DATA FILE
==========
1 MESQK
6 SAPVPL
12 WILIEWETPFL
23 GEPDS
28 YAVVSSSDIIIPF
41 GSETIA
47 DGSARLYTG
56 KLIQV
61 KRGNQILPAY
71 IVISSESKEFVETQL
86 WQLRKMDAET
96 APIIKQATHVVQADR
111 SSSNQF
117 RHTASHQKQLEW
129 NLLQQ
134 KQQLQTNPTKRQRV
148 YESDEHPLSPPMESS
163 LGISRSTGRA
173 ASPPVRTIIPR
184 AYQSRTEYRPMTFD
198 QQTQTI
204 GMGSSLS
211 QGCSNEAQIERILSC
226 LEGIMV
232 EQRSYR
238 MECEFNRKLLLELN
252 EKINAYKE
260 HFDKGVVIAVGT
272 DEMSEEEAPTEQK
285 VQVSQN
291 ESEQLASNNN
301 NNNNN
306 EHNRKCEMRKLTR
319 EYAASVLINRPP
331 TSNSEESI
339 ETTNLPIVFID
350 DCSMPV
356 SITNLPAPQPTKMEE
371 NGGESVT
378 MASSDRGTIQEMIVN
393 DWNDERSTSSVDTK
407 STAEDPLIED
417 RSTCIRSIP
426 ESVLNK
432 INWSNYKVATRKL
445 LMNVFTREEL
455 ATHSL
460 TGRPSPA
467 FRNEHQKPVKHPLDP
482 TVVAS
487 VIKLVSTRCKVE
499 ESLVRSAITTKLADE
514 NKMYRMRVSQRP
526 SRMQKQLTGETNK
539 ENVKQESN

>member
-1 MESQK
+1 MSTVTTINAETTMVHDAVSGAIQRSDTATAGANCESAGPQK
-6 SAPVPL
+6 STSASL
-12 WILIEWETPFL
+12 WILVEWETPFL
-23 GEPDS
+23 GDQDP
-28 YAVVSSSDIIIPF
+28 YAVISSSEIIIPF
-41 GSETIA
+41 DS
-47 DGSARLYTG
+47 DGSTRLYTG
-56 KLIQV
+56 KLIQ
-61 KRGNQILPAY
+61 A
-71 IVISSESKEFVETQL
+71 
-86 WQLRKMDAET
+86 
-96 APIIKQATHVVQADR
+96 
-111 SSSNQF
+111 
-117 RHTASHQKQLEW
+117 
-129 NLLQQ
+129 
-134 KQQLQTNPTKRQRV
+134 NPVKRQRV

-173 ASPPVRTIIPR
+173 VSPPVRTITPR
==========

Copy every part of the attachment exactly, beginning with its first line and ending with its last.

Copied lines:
1 MESQK
6 SAPVPL
12 WILIEWETPFL
23 GEPDS
28 YAVVSSSDIIIPF
41 GSETIA
47 DGSARLYTG
56 KLIQV
61 KRGNQILPAY
71 IVISSESKEFVETQL
86 WQLRKMDAET
96 APIIKQATHVVQADR
111 SSSNQF
117 RHTASHQKQLEW
129 NLLQQ
134 KQQLQTNPTKRQRV
148 YESDEHPLSPPMESS
163 LGISRSTGRA
173 ASPPVRTIIPR
184 AYQSRTEYRPMTFD
198 QQTQTI
204 GMGSSLS
211 QGCSNEAQIERILSC
226 LEGIMV
232 EQRSYR
238 MECEFNRKLLLELN
252 EKINAYKE
260 HFDKGVVIAVGT
272 DEMSEEEAPTEQK
285 VQVSQN
291 ESEQLASNNN
301 NNNNN
306 EHNRKCEMRKLTR
319 EYAASVLINRPP
331 TSNSEESI
339 ETTNLPIVFID
350 DCSMPV
356 SITNLPAPQPTKMEE
371 NGGESVT
378 MASSDRGTIQEMIVN
393 DWNDERSTSSVDTK
407 STAEDPLIED
417 RSTCIRSIP
426 ESVLNK
432 INWSNYKVATRKL
445 LMNVFTREEL
455 ATHSL
460 TGRPSPA
467 FRNEHQKPVKHPLDP
482 TVVAS
487 VIKLVSTRCKVE
499 ESLVRSAITTKLADE
514 NKMYRMRVSQRP
526 SRMQKQLTGETNK
539 ENVKQESN

>member
-1 MESQK
+1 MSTVTTINAETTMVHDAVSGAIQRSDTATAGANCESAGPQK
-6 SAPVPL
+6 STSASL
-12 WILIEWETPFL
+12 WILVEWETPFL
-23 GEPDS
+23 GDQDP
-28 YAVVSSSDIIIPF
+28 YAVISSSEIIIPF
-41 GSETIA
+41 DS
-47 DGSARLYTG
+47 DGSTRLYTG
-56 KLIQV
+56 KLIQ
-61 KRGNQILPAY
+61 A
-71 IVISSESKEFVETQL
+71 
-86 WQLRKMDAET
+86 
-96 APIIKQATHVVQADR
+96 
-111 SSSNQF
+111 
-117 RHTASHQKQLEW
+117 
-129 NLLQQ
+129 
-134 KQQLQTNPTKRQRV
+134 NPVKRQRV

-173 ASPPVRTIIPR
+173 VSPPVRTITPR